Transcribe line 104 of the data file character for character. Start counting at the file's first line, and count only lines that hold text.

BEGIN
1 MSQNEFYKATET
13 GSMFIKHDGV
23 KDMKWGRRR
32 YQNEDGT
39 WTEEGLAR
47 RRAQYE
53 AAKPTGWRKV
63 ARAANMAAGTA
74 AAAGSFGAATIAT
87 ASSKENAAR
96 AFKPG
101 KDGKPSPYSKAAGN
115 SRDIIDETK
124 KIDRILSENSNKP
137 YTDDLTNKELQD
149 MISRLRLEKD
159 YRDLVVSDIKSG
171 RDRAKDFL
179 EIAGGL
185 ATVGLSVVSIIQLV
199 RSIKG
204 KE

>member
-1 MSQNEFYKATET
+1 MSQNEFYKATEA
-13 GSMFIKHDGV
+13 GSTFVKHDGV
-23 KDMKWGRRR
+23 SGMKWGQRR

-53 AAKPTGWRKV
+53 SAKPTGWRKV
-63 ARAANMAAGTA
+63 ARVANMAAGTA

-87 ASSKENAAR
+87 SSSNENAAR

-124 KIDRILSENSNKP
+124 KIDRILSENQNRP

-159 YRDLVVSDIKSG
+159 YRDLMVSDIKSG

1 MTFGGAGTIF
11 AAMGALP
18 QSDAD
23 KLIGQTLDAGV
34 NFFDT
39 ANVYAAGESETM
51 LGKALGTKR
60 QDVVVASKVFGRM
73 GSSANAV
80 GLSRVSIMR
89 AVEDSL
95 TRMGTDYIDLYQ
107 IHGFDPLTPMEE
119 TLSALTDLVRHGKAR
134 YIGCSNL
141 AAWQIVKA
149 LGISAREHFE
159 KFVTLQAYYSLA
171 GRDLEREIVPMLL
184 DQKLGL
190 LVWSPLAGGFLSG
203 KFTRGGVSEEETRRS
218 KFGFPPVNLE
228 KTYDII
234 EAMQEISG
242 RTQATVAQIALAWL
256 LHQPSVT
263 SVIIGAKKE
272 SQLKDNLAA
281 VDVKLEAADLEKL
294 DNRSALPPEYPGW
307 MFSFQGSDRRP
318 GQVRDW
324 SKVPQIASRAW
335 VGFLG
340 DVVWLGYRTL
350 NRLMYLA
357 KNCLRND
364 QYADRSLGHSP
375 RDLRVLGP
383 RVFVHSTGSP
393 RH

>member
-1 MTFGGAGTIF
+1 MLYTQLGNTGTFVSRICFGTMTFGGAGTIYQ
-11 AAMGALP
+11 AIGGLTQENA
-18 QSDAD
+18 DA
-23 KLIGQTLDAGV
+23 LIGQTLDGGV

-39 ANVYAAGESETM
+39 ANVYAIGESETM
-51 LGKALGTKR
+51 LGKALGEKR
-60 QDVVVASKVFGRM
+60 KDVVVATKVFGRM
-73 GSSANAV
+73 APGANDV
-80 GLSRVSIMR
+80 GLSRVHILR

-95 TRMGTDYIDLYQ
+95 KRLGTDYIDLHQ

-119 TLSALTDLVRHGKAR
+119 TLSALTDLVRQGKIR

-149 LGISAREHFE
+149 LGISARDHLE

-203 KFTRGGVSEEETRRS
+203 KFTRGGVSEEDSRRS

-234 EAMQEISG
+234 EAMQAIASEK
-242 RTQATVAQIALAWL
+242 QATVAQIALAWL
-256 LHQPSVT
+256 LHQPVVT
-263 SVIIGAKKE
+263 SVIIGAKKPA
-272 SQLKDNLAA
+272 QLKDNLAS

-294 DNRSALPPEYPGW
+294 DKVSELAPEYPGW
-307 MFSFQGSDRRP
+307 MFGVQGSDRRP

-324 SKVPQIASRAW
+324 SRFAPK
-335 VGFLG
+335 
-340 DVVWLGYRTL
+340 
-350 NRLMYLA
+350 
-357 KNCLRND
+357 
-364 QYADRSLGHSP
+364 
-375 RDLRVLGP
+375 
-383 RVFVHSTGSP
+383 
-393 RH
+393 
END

+119 TLSALTDLVRQGKIR